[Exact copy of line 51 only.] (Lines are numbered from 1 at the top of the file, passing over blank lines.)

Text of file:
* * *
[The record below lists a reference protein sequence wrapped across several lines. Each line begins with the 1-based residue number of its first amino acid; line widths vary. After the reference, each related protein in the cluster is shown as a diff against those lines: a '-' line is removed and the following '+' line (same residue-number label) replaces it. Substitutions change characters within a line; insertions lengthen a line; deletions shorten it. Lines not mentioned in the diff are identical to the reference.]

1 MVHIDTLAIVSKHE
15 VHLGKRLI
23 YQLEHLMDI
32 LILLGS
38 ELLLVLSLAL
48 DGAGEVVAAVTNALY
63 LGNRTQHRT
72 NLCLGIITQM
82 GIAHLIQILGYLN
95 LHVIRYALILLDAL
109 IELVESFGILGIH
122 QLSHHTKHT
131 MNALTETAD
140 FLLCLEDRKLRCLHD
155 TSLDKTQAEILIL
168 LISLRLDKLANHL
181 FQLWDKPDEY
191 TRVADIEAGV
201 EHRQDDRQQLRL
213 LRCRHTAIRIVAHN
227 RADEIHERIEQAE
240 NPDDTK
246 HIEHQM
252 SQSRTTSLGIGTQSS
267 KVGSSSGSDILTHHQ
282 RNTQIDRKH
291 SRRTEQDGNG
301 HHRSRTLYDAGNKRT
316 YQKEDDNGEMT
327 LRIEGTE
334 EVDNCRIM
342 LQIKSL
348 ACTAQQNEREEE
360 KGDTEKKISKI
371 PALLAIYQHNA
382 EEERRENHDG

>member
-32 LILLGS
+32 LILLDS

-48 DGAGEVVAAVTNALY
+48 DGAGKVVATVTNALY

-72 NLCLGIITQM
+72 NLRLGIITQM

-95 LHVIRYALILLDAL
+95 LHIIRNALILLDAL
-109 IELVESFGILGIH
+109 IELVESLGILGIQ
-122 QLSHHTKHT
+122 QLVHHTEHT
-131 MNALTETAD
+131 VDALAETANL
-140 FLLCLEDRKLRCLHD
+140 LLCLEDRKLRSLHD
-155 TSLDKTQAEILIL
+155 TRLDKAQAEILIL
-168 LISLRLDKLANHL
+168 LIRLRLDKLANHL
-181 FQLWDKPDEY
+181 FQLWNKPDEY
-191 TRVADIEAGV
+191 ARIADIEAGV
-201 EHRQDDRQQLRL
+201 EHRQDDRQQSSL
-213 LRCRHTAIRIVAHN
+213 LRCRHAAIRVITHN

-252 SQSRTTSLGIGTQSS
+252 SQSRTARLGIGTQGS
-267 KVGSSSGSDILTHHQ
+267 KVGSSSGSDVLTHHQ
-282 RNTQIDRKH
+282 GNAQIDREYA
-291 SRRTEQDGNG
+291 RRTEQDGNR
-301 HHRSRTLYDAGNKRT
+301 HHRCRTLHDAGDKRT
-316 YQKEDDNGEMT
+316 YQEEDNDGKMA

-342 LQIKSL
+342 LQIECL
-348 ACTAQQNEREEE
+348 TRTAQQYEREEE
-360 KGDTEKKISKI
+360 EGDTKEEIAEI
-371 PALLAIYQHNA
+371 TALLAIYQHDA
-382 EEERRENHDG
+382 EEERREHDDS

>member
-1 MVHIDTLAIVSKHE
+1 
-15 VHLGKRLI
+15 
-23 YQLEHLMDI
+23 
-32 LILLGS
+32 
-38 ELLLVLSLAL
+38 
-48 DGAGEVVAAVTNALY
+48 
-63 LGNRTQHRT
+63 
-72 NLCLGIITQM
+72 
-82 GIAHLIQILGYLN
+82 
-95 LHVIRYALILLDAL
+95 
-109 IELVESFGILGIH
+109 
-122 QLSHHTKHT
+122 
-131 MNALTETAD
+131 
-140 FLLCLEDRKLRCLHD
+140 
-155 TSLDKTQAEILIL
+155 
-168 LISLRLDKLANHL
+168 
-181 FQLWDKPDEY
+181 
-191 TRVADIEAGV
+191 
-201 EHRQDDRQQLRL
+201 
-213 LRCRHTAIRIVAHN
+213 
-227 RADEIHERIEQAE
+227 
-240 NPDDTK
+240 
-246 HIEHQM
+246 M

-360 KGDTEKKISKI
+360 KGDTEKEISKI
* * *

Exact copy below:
-131 MNALTETAD